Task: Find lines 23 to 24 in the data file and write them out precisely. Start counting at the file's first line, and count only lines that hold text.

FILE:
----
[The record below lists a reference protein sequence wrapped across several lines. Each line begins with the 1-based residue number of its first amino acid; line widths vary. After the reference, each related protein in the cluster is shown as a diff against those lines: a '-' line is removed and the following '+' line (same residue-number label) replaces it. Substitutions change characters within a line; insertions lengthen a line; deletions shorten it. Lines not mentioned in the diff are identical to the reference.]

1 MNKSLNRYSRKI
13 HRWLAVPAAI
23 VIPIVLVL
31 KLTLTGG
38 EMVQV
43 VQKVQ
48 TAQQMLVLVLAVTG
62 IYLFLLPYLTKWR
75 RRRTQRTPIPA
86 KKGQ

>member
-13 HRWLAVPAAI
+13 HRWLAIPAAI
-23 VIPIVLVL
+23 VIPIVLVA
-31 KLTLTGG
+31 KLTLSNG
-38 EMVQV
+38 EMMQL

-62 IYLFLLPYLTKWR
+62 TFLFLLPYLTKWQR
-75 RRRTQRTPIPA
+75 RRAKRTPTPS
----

-75 RRRTQRTPIPA
+75 RRAKRTPTPS